March 4, 2013 | Unregistered CommenterBetsey Buckheit

Great video! Perfect for passing around our local city councils and planning departments.

You should do something similar with your article on the value of development comparing the new fast food block with the old traditional block. Great article, but a video would be better for educating our elected officials.

March 4, 2013 | Unregistered CommenterForaker

Here you go, Alex:


March 4, 2013 | Unregistered CommenterCharles Marohn

No need to be sarcastic, Charles. Was simply noting my disagreement with the term. Call it semantics, if you will.

March 4, 2013 | Unregistered CommenterFroggie

Looks and sounds really good, Chuck. I think you could add some more pictures near the end, to illustrate the STROAD to Road conversion.

March 4, 2013 | Unregistered CommenterRuben

Great video. Simple, informative, and makes the case. Now, can you get it down to about 3 min? My readers' IAD (internet Attention Deficit ) see 5 minutes as an eternity.

March 4, 2013 | Unregistered CommenterWalter Chambers

I'm surprised no-one's brought up "but what about inner-city goods movement" yet. Just in case they do, you can point 'em to http://stroadtoboulevard.tumblr.com/ Width isn't the problem: poor design is. (I appreciate that mentioning "great streets" risks muddying your distinction a little, and confusing new readers.)

Also agree with Walter: move through this in 3 minutes at an ASAPScience pace and it'll more readily catch the eye of the tweeting IAD crowd.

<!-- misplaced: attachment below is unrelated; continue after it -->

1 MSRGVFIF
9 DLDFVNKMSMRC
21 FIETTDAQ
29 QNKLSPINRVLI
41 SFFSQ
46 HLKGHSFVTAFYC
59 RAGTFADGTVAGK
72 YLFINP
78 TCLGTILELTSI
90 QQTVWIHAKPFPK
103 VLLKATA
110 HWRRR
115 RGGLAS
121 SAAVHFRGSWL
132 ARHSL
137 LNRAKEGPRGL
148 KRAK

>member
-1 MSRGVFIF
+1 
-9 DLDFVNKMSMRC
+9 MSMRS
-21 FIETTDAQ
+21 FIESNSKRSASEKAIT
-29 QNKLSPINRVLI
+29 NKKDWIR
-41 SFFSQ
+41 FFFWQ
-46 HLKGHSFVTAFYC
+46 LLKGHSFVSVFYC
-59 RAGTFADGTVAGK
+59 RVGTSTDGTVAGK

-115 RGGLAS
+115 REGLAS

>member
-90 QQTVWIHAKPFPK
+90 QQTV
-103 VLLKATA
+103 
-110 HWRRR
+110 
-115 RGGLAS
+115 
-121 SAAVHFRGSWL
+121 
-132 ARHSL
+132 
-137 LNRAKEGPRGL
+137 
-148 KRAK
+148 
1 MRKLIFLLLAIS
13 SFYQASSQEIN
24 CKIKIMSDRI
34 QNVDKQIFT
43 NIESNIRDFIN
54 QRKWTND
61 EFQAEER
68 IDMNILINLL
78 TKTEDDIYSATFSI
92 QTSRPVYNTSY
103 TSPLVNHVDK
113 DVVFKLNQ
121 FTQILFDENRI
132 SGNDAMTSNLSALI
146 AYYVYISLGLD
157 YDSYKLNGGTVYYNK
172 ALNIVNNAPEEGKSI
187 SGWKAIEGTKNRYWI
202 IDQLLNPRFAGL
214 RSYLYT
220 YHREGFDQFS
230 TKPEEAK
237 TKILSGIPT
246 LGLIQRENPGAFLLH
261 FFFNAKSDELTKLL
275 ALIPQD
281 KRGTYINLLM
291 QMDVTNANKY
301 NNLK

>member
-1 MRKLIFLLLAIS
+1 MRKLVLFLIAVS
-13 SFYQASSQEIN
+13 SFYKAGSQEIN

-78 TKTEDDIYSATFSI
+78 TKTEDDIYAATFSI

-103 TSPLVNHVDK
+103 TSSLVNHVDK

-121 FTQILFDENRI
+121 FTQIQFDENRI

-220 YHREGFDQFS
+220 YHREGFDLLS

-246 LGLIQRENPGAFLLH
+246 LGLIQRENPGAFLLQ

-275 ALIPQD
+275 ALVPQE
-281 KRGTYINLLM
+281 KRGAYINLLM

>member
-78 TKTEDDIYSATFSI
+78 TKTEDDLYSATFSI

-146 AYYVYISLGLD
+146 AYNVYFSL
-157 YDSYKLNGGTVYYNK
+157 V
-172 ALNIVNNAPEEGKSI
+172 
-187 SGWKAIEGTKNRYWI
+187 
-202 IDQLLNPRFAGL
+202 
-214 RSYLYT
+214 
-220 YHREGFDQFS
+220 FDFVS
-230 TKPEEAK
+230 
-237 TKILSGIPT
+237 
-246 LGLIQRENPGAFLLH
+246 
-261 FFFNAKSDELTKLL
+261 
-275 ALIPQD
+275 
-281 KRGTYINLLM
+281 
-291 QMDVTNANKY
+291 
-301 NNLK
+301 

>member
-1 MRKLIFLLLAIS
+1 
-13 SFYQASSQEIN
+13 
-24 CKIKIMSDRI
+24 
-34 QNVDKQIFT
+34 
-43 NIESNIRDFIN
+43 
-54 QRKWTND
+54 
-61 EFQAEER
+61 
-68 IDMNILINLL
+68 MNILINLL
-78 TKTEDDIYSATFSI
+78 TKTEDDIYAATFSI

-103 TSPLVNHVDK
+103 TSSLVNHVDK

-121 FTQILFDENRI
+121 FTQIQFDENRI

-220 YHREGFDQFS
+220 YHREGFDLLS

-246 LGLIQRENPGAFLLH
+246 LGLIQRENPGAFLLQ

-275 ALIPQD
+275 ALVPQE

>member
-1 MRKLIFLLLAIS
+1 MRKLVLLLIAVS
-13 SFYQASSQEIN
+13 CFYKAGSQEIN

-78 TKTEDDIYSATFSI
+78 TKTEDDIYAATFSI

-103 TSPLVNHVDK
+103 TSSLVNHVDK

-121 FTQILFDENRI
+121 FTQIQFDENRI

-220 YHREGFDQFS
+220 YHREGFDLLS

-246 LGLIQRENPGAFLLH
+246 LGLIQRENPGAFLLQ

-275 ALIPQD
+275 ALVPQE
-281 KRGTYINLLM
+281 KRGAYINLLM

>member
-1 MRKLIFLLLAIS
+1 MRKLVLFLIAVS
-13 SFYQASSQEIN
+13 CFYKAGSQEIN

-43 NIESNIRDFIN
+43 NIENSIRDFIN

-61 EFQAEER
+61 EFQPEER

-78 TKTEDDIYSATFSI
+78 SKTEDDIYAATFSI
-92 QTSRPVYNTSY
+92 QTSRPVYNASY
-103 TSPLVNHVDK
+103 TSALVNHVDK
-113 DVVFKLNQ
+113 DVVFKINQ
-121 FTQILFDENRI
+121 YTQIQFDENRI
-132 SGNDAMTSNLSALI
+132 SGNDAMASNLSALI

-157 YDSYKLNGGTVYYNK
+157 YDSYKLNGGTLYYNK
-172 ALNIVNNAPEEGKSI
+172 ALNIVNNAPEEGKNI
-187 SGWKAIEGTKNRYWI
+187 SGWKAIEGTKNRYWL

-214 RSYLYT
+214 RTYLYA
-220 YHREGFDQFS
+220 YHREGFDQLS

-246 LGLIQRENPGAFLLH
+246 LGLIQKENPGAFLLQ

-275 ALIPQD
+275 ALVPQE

Froggie, I think I see what you're trying to say - that rural roads are actually a lot more empty and pleasant to live near than fully-fledged highways - but the fact that Chuck has clearly defined his terms surely removes any confusion. I also like to use the example contexts "open road" and "rail-road" vs "street party". And I used Google to differentiate the two quite successfully here: http://stroadtoboulevard.tumblr.com/post/27940910862/streets-roads-and-stroads

March 4, 2013 | Unregistered Commenterneil21

sent this to every open minded planning commissioner in my hometown!

March 4, 2013 | Unregistered CommenterRon Beitler

This downtown street used to be a median (interrupted by left turn lanes) with sporadic trees down the middle when looking at this direction; looking the other direction was nicer median with more trees and flowers. Funnier is if you read the City's online "Downtown Plan" prior to this highway reconstruction you will read about all the recommendations to prevent how it turned out. Guess the curb bulb-outs was the compromise.

March 5, 2013 | Unregistered CommenterEarl